This good-natured celebration of baseball is a hit but not a homer; Diamonds Musical revue. Directed by Harold Prince
New York — You don't have to be a baseball fan to enjoy ''Diamonds,'' at the Circle in the Square Downtown. This good-natured celebration of the American national pastime aims to please all comers and scores handily in the process.
''Diamonds'' is a multiple team effort. Its numerous contributors include a number of familiar names. Among them are Cy Coleman, Kander and Ebb, Comden and Green, von Tilzer and Norworth, and Abbott and Costello, represented by their legendary skit ''Who's on First.'' With director Harold Prince as head coach, the eclectic sampling of old and new material proves a lively if uneven frolic.
Certainly the most exotic parody of the occasion is Sean Kelly's hilarious ''Kasi Atta Batt,'' which turns out to be a Japanese Kabuki version, complete with lion dancer and samurai, of the lament known to untutored Western ears as ''Casey at the Bat.'' In a further gesture to baseball chic, Chip Zien assumes a ersatz French accent for a sing-along of ''Escorte Moi,'' a Gallic version of ''Take Me Out to the Ball Game.''
In more than 30 scenes and musical numbers, ''Diamonds'' covers its subject from Little League parents to the childhood of George Steinbrenner, the imperious owner of the New York Yankees. In one of its cinematic segments, the show's big screen lights up with filmed commentaries by such notables as Casey Stengel, US Rep. Tip O'Neill, Pearl Bailey, President Reagan, and Pope John Paul II. Very entertaining.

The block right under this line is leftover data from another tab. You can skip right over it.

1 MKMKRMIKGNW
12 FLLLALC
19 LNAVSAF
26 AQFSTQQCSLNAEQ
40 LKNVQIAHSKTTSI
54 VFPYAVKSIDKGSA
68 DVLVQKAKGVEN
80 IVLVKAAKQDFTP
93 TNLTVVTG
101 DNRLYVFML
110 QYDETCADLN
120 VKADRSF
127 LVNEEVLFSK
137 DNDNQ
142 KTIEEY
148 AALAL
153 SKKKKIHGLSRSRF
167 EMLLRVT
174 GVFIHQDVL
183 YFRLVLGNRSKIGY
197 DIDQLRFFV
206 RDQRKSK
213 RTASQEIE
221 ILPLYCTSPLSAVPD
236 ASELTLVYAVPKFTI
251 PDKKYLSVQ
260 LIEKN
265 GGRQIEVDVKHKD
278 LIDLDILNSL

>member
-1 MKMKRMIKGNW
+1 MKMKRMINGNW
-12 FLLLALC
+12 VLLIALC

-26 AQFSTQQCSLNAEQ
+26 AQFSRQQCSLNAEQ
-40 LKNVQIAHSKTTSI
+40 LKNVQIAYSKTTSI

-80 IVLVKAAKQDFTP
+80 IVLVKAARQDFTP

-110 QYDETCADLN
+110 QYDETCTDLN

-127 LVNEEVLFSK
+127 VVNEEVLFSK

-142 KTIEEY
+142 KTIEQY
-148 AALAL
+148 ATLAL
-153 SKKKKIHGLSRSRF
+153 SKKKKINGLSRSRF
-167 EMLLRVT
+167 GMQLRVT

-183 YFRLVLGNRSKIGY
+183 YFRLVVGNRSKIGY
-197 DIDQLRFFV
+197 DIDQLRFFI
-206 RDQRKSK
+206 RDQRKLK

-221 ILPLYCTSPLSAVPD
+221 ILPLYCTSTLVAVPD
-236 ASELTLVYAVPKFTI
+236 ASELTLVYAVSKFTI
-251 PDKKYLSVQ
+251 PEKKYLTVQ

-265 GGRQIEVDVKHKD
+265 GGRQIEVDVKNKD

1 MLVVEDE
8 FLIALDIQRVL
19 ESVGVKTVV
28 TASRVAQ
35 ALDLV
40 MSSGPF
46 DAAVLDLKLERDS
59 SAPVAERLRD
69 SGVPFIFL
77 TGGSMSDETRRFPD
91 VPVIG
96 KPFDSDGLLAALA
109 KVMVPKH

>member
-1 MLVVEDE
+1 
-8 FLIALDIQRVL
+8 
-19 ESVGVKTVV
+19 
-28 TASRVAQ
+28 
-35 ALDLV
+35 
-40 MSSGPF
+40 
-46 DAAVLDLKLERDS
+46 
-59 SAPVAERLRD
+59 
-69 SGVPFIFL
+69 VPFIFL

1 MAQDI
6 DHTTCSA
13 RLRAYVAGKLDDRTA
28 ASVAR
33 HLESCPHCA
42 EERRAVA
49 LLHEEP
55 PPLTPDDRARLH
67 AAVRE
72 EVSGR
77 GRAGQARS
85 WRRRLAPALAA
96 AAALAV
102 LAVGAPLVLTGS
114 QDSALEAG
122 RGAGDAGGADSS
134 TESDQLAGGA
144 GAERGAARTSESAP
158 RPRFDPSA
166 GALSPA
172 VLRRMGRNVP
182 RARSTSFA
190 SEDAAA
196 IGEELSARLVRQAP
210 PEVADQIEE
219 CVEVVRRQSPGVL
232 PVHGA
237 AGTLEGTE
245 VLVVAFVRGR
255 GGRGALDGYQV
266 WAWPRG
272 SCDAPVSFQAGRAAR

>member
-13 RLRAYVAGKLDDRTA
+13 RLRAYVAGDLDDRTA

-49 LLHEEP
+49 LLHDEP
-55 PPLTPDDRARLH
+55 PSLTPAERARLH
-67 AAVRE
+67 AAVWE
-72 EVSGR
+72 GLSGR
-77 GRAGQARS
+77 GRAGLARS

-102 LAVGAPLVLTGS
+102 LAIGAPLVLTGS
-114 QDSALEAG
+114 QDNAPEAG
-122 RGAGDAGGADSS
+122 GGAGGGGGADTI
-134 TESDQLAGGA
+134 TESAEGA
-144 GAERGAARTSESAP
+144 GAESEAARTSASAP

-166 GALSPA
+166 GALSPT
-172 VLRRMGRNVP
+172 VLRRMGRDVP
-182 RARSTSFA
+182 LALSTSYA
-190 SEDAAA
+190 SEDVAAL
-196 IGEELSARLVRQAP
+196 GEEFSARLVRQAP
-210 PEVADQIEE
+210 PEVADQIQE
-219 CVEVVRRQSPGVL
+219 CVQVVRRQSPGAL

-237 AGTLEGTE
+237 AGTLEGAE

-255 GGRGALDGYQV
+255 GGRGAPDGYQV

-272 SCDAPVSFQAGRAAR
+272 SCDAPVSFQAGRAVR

Musical moods are as varied as baseball weather. Singing ''Song for a Pinch Hitter,'' Susan Bigelow voices the plaint of a distaff grandstandee who learns the hard way that ERA stands for ''Earned Run Average'' rather than ''Equal Rights Amendment.'' In ''What You'd Call a Dream,'' Scott Holmes as a businessman in a three-piece suit fantasizes a la Walter Mitty.
Dick Latessa leads a dancing vocal ensemble in the gentle turn-of-the-century ragtime measures of ''Hundreds of Hats.'' Jackee Harry makes the rafters ring with the gospel-style ''He Threw Out the Ball,'' and pays stirring tribute to the long honor roll of once-segregated black baseball players in ''Stay in Your Own Back Yard.'' Versatile Harry Riley accompanies himself on guitar in ''1919, '' Jim Wann's country-style ballad about the Chicago Black Sox scandal. The excellent starting lineup includes Loni Ackerman, Nestor Serrano, and young Dwayne Markee and Wade Raley, who (at alternate performances) take care of junior assignments.
Tony Straiges has converted the Circle in the Square arena into a ministadium replete with regulation seats. The revue was costumed by Judith Dolan and lighted by Ken Billington. It's no forced play on words to say that ''Diamonds'' is a small gem of a show.